Browse Prior Art Database

Improved Electromigration Resistance of Copper Interconnects using Multiple Cladding Layers

IP.com Disclosure Number: IPCOM000009315D
Original Publication Date: 2002-Aug-15
Included in the Prior Art Database: 2002-Aug-15
Document File: 3 page(s) / 422K

Publishing Venue

Motorola

Related People

James Walls: AUTHOR [+6]

Abstract

With the advent of more advanced generations of complementary metal oxide semiconductor (CMOS) technology, the demands for performance, particularly operating current density, continue to increase. These demands for increased current density directly translates into a demand for increased interconnect electromigration (EM) resistance. We have discovered that certain schemes of interconnect cladding, using multiple layers of Ta and NiFe, lead to an improved EM performance. Although cladding was originally developed as a flux concentrator in magnetoresistive random access memory (MRAM) technologies, it can be used to improve the EM performance even in interconnect levels and/or technologies that do not require cladding.

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Improved Electromigration Resistance of Copper Interconnects using Multiple Cladding Layers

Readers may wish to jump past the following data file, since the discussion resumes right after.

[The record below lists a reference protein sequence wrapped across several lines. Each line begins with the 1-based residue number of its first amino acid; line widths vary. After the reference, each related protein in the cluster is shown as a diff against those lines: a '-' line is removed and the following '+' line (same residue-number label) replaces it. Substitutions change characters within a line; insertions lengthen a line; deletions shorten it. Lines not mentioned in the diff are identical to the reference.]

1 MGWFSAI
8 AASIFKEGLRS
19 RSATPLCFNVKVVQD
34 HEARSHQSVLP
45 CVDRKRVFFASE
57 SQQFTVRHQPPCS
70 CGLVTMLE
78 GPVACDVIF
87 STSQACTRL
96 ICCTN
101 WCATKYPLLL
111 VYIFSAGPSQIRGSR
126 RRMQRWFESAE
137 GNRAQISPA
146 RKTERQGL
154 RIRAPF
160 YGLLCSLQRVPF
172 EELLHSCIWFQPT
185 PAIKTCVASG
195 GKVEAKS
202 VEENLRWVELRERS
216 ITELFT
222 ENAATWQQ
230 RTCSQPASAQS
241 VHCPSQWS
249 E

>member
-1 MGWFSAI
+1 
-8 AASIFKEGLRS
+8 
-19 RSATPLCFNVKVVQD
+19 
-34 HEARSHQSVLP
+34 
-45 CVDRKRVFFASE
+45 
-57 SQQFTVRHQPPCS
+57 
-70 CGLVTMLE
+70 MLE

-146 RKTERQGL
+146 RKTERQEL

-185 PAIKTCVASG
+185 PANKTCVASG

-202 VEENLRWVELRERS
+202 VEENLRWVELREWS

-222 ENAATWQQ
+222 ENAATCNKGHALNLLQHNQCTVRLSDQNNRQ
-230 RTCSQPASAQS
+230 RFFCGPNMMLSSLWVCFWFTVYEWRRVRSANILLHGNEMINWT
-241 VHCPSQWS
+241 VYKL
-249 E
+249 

James Walls, Mark Durlam, Donald Gajewski, Taehoon Kim, Matt Martin, Douglas Qualls

With the advent of more advanced generations of complementary metal oxide semiconductor (CMOS) technology, the demands for performance, particularly operating current density, continue to increase. These demands for increased current density directly translates into a demand for increased interconnect electromigration (EM) resistance. We have discovered that certain schemes of interconnect cladding, using multiple layers of Ta and NiFe, lead to an improved EM performance. Although cladding was originally developed as a flux concentrator in magnetoresistive random access memory (MRAM) technologies, it can be used to improve the EM performance even in interconnect levels and/or technologies that do not require cladding.

A critical issue in advanced CMOS technology development is the interconnect intrinsic reliability performance or resistance to electromigration (EM). Subsequently more advanced generations of CMOS technology feature decreased critical dimensions, and many new products require increased performance requirements, including current density, particularly in high-current applications such as magnetoresistive random access memory (MRAM). Both of these factors lead to increasing current density requirements, and hence increasing demands for interconnect EM resistance.

Our solution is to improve the EM performance by introducing a combination of barrier and cladding layers surrounding the interconnects. This solution can improve the EM performance by altering one or more of the following physical characteristics of the interconnects and their environment: (1) interface energies, (2) surface diffusion activation energies, (3) interconnect microstructure, or (4) some other mechanism yet to be determined. This solution is unique because it has identified certain combinations of cladding and...